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Commissioning Equality 

A response to the recent ad campaign by the Equality Commission – one of the bodies set up by under the Belfast Agreement to protect human rights. 

Gerry Fitzsimons 

19th June 2004 

Picture the scene one autumn afternoon in 1977. A crowd of media folk have come to witness the ‘mass picket’ of Stormont called by the Democratic Unionist Party.  The six or so stalwarts, who turned up, ended up doing more than their usual joking and joshing with the journos, as no one else responded to the call. 

However, in that same year the DUP’s ‘Save Ulster from Sodomy’ campaign of meetings and orchestrated outrage, was infinitely more successful, garnering some 70,000 signatories against the decriminalisation of homosexuality. 

This was in response to the case taken to the European Court of Human Rights against the UK government by a local gay man on the suggestion of Kevin Boyle, the former Northern Ireland Civil Rights activist. 

Boyle, like many other 60s campaigners did not just follow Martin Luther King’s example in the US and simply substitute ‘catholic’ in place of ‘negro’, they campaigned against Unionist ideals and the Unionist one party state as wholly reactionary. For them (or at least the best of them) there was no hierarchy of oppressions, they attacked the cement of the ruling ideas – all of it. 

The 1960s conception of the meaning of equality was then international and universal. That is, even if Unionist one party rule ended with the fall of Stormont it would not be the end of, or put a stop to, the movement for social change. The principle is also similar to the Marxist principle – whatever institutions governments set up or reforms it makes, Marxists insist that the state is not neutral in disputes, particularly regarding its own power. 

Unlike the recent SWP/CP/SEA Euro electoral campaign, which manages to urge the return of Stormont to implement reforms, and state simultaneously that the Belfast Agreement on which the new assembly is based won’t work, because it ‘institutionalises sectarianism’, Marxists are neither pragmatists nor practitioners of bad faith.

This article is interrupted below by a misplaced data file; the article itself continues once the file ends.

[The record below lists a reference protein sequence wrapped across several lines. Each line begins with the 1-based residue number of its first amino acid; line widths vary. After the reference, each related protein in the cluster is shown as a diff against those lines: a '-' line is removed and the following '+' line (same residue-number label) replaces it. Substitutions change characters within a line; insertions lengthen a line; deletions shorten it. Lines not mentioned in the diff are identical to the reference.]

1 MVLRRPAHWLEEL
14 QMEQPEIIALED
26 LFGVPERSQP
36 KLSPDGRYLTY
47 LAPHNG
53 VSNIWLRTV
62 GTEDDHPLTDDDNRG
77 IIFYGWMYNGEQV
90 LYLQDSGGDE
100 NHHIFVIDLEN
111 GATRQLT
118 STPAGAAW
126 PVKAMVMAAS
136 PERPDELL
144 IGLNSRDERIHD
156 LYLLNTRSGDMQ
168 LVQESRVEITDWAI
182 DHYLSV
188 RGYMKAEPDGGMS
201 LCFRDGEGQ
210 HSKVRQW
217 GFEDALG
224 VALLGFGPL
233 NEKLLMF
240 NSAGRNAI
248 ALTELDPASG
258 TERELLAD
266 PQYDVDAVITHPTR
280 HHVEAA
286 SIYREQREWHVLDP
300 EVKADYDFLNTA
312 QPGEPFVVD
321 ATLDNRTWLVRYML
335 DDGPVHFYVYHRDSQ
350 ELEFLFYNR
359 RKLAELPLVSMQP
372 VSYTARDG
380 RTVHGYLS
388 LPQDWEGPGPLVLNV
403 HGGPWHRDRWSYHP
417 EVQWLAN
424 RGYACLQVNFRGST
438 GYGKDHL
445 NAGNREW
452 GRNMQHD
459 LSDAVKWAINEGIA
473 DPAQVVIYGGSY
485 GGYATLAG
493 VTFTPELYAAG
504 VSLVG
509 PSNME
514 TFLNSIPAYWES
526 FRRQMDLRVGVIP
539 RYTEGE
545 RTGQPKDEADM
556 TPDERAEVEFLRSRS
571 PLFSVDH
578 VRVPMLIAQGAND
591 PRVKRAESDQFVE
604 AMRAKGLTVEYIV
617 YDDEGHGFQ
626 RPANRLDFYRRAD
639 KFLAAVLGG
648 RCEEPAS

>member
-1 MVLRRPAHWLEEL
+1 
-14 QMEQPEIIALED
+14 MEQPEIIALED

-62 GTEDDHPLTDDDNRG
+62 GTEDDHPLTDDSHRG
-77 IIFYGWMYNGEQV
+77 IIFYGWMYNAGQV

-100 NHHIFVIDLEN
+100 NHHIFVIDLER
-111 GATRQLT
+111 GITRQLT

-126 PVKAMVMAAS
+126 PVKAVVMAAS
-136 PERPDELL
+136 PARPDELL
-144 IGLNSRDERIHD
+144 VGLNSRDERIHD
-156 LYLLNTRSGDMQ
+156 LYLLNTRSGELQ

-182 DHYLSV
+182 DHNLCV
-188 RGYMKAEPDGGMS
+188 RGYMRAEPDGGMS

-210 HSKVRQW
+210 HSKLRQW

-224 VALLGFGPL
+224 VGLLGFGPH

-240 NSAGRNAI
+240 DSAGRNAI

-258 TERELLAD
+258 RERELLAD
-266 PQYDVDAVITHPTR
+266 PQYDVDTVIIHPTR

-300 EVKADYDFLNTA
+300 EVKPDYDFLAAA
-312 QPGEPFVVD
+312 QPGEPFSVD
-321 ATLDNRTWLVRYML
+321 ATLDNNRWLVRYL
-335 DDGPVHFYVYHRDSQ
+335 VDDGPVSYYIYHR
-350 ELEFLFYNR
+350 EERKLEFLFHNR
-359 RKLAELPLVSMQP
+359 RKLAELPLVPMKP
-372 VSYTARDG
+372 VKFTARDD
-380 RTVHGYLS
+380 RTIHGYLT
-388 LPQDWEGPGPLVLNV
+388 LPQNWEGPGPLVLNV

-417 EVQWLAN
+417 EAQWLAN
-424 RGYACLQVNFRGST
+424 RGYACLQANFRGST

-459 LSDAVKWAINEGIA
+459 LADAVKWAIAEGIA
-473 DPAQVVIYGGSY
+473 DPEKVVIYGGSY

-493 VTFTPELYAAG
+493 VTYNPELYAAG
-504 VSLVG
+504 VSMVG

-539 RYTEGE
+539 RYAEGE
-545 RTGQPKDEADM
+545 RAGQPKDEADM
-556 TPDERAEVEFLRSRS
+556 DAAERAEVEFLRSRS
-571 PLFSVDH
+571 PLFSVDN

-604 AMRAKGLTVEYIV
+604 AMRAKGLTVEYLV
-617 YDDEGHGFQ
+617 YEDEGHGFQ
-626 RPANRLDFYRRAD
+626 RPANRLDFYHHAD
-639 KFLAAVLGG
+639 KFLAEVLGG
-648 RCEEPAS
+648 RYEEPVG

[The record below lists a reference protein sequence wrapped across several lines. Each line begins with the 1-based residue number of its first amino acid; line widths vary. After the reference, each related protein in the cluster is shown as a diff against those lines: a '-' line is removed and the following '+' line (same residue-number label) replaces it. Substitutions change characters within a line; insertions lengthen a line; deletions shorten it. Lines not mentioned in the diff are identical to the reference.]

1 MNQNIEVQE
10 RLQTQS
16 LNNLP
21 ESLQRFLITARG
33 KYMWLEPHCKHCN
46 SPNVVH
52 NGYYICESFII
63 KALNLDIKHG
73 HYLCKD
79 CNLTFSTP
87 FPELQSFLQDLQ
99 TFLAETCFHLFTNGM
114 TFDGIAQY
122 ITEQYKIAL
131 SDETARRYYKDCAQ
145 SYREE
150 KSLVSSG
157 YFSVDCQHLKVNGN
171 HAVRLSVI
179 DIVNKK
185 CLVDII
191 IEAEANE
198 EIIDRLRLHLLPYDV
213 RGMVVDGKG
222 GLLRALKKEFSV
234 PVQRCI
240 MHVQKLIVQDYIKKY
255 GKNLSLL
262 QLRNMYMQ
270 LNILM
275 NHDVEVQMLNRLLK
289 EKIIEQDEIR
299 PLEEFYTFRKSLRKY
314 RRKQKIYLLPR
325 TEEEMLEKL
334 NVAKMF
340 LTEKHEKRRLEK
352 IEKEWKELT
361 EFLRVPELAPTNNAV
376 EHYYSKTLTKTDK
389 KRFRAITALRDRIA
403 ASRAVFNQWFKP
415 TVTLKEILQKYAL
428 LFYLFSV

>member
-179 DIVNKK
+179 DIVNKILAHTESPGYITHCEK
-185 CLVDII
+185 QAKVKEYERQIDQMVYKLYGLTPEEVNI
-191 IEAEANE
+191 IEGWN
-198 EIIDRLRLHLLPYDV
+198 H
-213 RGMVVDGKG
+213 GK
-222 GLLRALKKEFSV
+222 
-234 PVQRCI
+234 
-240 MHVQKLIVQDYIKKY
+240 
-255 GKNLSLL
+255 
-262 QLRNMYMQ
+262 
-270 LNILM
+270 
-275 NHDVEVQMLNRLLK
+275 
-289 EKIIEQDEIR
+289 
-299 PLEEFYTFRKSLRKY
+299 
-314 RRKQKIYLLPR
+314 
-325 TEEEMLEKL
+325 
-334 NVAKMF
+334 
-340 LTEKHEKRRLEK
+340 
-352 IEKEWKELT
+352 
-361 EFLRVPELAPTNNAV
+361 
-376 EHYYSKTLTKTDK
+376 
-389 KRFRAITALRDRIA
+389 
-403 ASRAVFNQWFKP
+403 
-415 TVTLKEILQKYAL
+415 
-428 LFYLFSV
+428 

By the early 1970s the achievements of the Civil Rights Movement – the abolition of the university, business and property vote, the abolition of the B Specials, the establishment of the Housing Executive, the Fair Employment Commission and the end to council ward gerrymandering, were real enough. However, there were three ways in which these reforms tended to be seen. 

In the first case they were seen by sections of the nationalist and Unionist professional classes as the acceptable face of ‘modernization’, something that would satisfy respectively their need for progress and political insurance against future claims of discrimination and state inbuilt bias. Whatever the state had done in the past it was now ‘moving on’ into the new dawn of the Sunningdale Agreement. 

Secondly, the changes were seen by the sections of the left as wholly insignificant as they did not alter the fundamental character of the state and therefore would in the end count for nothing. 

The third case was the articulation of that fundamental character. 

That articulation would become an answer to Sunningdale and the modernizers, and was violently delivered in May 1974, by the Loyalist paramilitaries, the UVF, UDA and Vanguard, who took control of the state. The new Executive, whose job it had been to maintain the reforms, was allowed to fall.  The claim that the northern state as an entity was un?reformable was made concrete. Since then a rearguard action has been mounted against all those new bodies perceived to be a threat to Unionist supremacy. Whether it is public inquiries, Fair Employment, Justice and police reforms or legal professionals themselves - all have been resisted and targeted.